Alamo, The (1960)

Alamo, The (1960)

“I hope they’re remembered; I hope Texas remembers.”

Shortly after General Sam Houston (Richard Boone) tells Lt. Col. William Travis (Laurence Harvey) he needs time to build an army to oppose an impending raid by Mexican forces, Travis enlists support from Davy Crockett (John Wayne), Jim Bowie (Richard Widmark), and others in defending the Alamo.

Genres, Themes, Actors, and Directors:

  • Historical Drama
  • John Wayne Films
  • Laurence Harvey Films
  • Military
  • Richard Boone Films
  • Richard Widmark Films
  • Westerns

John Wayne directed this Oscar-nominated historical epic about the Battle of the Alamo, agreeing to cast himself as Davy Crockett in exchange for creative control, and spending much of his own money to fund it. The result is an overly long and overly earnest — albeit beautifully filmed — saga, with ample opportunities for Wayne’s Crockett and/or other characters to reflect Wayne’s conservative political views — including love of freedom and individualism. As Crockett says:

“Republic. I like the sound of the word. Means that people can live free, talk free, go or come, buy or sell, be drunk or sober, however they choose. Some words give you a feeling. Republic is one of those words that makes me tight in the throat.”

The historical accuracy of this film’s storyline is apparently less than stellar, with the padded plot simply an excuse to get to the battle scenes. As Bosley Crowther put it in his review for The New York Times:

… [the] representation of the last battle for the Alamo comes after two hours of slogging through some rather sticky Western clichĂ©s. The old mission must be defended against the Mexican army coming north. Something to do with freedom. Gen. Sam Houston gives the word. Col. William Travis, the commander, is a tough, snobbish martinet. Jim Bowie hates and distrusts him. Davy Crockett is not quite sure. There are other complicating factors—women, children and such. But, in the end, the fort must be defended, and that’s what everybody does.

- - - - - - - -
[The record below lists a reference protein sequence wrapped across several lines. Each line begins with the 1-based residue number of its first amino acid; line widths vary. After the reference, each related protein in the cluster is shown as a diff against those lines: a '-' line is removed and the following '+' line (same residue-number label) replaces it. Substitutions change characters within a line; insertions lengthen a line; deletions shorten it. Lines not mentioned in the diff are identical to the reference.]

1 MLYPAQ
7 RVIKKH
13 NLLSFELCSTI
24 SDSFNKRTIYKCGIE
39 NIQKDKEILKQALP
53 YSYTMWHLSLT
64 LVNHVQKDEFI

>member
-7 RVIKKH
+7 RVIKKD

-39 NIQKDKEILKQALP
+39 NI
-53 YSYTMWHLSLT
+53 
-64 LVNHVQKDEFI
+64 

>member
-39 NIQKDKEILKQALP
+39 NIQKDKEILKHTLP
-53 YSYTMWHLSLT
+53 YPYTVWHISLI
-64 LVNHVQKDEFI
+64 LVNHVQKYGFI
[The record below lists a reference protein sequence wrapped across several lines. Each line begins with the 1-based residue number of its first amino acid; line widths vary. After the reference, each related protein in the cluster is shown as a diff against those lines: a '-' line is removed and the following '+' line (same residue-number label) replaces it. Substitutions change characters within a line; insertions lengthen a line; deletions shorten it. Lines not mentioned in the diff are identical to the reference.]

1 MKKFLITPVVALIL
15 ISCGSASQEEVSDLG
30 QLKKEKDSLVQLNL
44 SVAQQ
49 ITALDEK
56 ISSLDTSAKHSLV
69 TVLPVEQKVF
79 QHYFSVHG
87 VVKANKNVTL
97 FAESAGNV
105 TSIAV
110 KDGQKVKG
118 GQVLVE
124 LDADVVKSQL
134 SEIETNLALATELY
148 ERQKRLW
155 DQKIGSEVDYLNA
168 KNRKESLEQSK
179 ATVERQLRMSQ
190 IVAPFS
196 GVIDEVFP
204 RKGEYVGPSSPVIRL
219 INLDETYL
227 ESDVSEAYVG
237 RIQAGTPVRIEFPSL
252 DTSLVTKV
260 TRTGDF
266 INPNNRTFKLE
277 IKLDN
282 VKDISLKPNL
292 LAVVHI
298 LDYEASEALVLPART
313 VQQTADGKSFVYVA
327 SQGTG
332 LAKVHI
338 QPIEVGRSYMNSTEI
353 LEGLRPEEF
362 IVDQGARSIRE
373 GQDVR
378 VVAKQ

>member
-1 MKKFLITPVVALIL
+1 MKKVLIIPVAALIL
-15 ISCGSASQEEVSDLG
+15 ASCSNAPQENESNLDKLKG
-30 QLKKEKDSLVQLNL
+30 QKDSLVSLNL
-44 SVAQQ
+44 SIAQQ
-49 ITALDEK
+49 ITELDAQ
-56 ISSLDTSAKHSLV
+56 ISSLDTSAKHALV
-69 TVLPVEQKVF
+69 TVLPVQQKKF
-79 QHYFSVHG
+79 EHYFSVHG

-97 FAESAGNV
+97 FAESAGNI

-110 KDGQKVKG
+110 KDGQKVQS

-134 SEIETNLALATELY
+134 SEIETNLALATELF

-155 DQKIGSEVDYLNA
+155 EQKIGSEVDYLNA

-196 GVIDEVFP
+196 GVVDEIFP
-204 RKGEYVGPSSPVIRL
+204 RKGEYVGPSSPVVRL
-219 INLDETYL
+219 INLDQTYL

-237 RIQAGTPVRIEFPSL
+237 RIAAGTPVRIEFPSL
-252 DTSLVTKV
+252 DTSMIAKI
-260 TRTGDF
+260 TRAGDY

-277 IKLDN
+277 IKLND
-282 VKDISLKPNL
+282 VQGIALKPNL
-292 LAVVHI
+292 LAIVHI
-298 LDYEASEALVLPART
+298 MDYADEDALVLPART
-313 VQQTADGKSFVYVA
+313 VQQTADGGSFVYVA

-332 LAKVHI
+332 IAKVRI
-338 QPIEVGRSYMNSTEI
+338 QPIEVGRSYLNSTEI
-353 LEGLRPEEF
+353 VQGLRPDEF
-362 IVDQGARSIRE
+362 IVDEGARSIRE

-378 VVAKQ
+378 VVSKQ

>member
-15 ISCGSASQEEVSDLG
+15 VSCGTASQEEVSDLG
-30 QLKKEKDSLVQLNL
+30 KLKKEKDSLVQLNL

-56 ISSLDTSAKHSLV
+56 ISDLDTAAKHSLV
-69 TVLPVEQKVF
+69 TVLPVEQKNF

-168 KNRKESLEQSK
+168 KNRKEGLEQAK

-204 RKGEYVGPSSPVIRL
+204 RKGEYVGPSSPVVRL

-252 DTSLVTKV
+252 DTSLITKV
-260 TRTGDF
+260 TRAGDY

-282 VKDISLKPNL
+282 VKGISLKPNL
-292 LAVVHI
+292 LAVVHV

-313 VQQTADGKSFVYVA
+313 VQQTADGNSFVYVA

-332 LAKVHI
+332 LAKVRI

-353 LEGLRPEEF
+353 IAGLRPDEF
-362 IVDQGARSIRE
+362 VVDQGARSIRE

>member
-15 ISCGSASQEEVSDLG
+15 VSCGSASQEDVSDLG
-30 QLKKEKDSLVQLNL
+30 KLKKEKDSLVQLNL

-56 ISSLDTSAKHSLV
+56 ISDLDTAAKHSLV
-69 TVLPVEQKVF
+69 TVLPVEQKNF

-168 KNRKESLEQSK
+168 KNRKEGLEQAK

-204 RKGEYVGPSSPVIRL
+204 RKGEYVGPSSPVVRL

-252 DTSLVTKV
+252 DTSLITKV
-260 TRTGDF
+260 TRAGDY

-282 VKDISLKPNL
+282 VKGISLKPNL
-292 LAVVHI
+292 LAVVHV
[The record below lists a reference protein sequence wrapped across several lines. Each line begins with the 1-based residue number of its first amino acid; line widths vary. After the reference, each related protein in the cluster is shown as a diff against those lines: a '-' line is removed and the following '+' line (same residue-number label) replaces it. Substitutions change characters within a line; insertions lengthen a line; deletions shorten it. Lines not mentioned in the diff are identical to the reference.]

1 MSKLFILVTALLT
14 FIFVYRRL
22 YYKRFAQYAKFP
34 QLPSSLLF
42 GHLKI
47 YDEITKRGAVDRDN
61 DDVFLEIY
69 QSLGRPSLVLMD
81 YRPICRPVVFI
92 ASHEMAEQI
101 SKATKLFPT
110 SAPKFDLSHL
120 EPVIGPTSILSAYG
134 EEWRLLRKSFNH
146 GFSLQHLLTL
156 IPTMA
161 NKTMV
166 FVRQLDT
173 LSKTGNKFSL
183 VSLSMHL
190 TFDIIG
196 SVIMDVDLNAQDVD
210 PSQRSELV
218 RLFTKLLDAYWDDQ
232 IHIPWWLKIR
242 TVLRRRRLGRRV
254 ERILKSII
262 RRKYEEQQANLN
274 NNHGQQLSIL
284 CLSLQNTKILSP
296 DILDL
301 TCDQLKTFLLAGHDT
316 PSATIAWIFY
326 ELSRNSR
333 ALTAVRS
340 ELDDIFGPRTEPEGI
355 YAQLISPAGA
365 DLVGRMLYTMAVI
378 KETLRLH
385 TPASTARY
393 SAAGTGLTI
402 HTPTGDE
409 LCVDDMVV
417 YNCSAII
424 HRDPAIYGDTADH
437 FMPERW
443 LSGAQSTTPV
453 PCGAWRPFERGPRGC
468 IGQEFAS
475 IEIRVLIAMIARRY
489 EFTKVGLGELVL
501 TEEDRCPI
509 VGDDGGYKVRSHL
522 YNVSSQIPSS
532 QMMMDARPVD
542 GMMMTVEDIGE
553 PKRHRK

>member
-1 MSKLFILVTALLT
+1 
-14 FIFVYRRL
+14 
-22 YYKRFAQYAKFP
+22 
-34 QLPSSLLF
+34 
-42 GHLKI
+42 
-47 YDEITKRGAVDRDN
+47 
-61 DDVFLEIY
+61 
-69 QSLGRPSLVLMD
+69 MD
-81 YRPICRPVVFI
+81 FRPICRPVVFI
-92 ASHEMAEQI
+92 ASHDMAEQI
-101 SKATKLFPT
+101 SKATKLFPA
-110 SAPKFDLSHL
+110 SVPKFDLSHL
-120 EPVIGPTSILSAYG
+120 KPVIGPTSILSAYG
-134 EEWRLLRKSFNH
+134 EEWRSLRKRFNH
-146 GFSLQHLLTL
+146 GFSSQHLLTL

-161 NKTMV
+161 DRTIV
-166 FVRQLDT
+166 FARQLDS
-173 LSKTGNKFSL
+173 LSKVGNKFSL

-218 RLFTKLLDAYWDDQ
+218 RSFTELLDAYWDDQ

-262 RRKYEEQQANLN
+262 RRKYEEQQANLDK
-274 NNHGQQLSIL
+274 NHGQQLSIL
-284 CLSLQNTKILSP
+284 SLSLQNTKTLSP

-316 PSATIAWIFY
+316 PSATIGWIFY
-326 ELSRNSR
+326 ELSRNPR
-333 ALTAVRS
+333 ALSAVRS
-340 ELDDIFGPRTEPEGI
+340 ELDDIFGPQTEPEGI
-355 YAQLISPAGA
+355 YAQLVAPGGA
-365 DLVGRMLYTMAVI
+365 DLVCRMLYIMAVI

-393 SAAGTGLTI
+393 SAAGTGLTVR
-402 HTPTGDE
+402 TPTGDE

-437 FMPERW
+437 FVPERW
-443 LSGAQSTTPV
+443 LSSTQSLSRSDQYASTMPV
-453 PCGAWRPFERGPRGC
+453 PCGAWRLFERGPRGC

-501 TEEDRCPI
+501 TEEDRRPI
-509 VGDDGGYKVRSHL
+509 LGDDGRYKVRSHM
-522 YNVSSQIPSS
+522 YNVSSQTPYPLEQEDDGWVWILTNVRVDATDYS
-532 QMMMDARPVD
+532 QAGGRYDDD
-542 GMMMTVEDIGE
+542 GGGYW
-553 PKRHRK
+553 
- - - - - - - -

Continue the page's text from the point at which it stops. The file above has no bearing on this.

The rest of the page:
Harvey is arguably miscast as Lt. Col. Travis (though apparently he was a professional delight to work with):

… and Wayne and Widmark really should have shifted roles, though this was beyond their control.

Watch for Frankie Avalon in a supporting role as “Smitty”, one of Davy Crockett’s “Tennesseans”:

… and bullfighter Carlos Arruza as a member of General Santa Anna’s army.

Notable Performances, Qualities, and Moments:

  • William Clothier’s cinematography

Must See?
No, though Oscar completists will likely want to check it out.


One thought on “Alamo, The (1960)

  1. First viewing (6/20/21). Not must-see.

    Wayne attempts a tone that appears John Ford-esque but the result is mostly a dull movie.

    Widely dismissed by both historians and Texans. Wikipedia offers this: [The film does little to explain the causes of the Texas Revolution or why the battle took place. Alamo historian Timothy Todish claims that “there is not a single scene in ‘The Alamo’ which corresponds to a historically verifiable incident”. Historians James Frank Dobie and Lon Tinkle demanded their names be removed as historical advisors.]

    A viewer at IMDb, in talking about the 2004 remake, says: [DO NOT watch the 1960 John Wayne film!!! Just about the only thing that version got right was having the Alamo located in Texas… other than that, Wayne’s version was a total work of fiction.] (Film fanatics are accustomed to true stories being inaccurate – ‘The Alamo’ seems to go way out of its inaccurate way.)

    Not being a historian or Texan, I can’t vouch for any of the above. However, I can tell you I took many breaks during the watching of this movie. It was draining. Much of the dialogue felt clunky.

    The actual fighting sequences were reasonably well done but I could never shake the feeling throughout that things here and there felt… off.

    Inexplicably, Chill Wills – in a small supporting role in which he basically does a standard Chill Wills routine – was nominated for an Oscar (!). Wills took out an ad in Variety, saying “the film’s cast was praying harder for Chill Wills to win his award than the defenders of the Alamo prayed for their lives before the battle.” (He lost.)

    A controversial and tacky movie.

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